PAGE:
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TN Shakespeare Co. Stages TWELFTH NIGHT Salon

Streaming Friday, February 26 at 8:00 (CST).

TN Shakespeare Co. Stages TWELFTH NIGHT Salon

Tennessee Shakespeare Company completes its season-long Dr. Greta McCormick Coger Literary Salon Series on Friday, February 26 at 8:00 pm (CST) with an exploration of William Shakespeare's celebratory comedy, Twelfth Night.

TSC's tenth Salon during its 13th season, "This is Illyria, Lady": Twins, Clowns, and Cross-Dressed Lovers in Twelfth Night is curated and directed by TSC's Stephanie Shine. It will be broadcast from TSC's Owen and Margaret Wellford Tabor Stage exclusively online via a one-camera setup. All tickets are only $15.

Running approximately one hour without intermission, "This is Illyria, Lady" features scenes played and read from Shakespeare's comedy connected by commentary that appreciates the plays, characters, and playwright's life that led up to Twelfth Night's first production in 1601 -- and what would be birthed from it.

TSC's company of actors includes Shine (Antonio/Malvolio), Lauren Gunn (Viola), Cara McHugh Geissler (Maria), Jasmine Robertson (Olivia), John Ross Graham (Sebastian/musician), Michael Khanlarian (Orsino/Toby Belch/Sea Captain), and Dan McCleary (Feste).

Shakespeare pilfered Twelfth Night's storyline from Plautus' Menaechmi, which also provided the source material for his very early effort, The Comedy of Errors. But the sources and interests don't stop there. In mistaken identities, women playing pants roles (dressing as men), the creation of clowns and fools, and the inclusion of mystic twins, Shakespeare develops from his own Two Gentlemen of Verona, The Merchant of Venice, Troilus and Cressida, and As You Like It.

Twelfth Night will then help Shakespeare develop his upcoming Othello, All's Well That Ends Well, and King Lear. Also providing inspiration to Shakespeare were three people in his personal life: his new (1599) company clown Robert Armin (more fool than clown), and his own twins Judith and Hamnet. Judith would be 16 years old at the time of Twelfth Night's premiere. Hamnet had died five years earlier at age 11.

"By focusing on a few favorite elements of this magical play," says Shine, "we more clearly appreciate the wit and wisdom of Shakespeare's most musical Fool: the mysterious Feste. We'll discover how Feste guides his fellow characters, making each take measure of themselves. We'll also experience the majestic pants-role known as Viola, where Shakespeare boldly gives voice to a beloved female character while shedding light onto the dark Elizabethan mystery of twins."

In the play, Viola and her twin brother Sebastian are shipwrecked in Illyria, and each believes the other to be dead. Viola disguises herself as a young man (Cesario) and gets work serving the Duke Orsino, who is in love with the mourning Lady Olivia. Orsino woos Olivia via Cesario and his own love letters. But Olivia falls for Cesario (really Viola). To further complicate matters, Viola (Cesario) falls for Orsino, who finds himself confused by his feelings for his new servant.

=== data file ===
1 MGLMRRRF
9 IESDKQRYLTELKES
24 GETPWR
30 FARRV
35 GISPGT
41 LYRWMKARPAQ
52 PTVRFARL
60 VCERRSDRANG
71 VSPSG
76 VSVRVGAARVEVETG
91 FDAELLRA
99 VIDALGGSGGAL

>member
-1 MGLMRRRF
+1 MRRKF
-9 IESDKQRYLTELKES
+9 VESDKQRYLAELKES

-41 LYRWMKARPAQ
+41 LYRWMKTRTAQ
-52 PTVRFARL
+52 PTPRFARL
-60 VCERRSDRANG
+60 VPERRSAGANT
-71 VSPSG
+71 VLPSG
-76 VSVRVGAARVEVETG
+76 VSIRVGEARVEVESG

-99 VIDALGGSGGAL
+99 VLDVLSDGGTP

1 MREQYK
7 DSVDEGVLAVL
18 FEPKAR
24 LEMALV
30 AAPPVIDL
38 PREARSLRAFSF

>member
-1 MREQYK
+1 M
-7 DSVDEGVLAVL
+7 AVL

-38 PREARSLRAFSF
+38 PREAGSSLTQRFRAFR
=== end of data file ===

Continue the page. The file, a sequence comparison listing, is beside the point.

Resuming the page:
Olivia has a butler named Malvolio, a unique creation of Shakespeare's and so popular that the play would later be presented under the title Malvolio. His character exploration will be left to its own TSC Salon at a later date. But the proper Malvolio wants nothing to do with Olivia's drunken uncle Sir Toby Belch, his friend Sir Andrew Aguecheek, and her servants, Maria, Feste, and Fabian. The motley bunch plays a famous gulling scene on Malvolio, which takes on its own storyline and complicated ending.

In the meantime, Viola's brother Sebastian arrives with his new pirate friend, Antonio, who saved him from drowning. Olivia meets Sebastian, who is the spitting image of Cesario (his twin Viola) and asks him to marry her. She is beautiful and wealthy. What fortune! He agrees, and this sets the stage for a fifth act of mistaken identity that confuses, delights, re-unites, and resolves a most non-traditional love triangle.

The play's shifting moods, music, rich wordplay, and high spirits celebrate the Christmas holidays, but also take some melancholy care to send its audience members back home and back to work.

Purchase tickets online at or by calling (901) 759-0604 Monday-Friday from 9:00 am - 5:00 pm. The Salon will be available to patrons as a digital/online-only experience.

The online presentation will show only once via a one-camera setup on TSC's website with a time-stamped, specific password provided to patrons on the day of the Salon. The digital waiting room opens 15 minutes prior to curtain. All digital online tickets are $15.

Credit Card charges require a $1 per-ticket fee. Schedule subject to change with notice. There are no refunds/exchanges.

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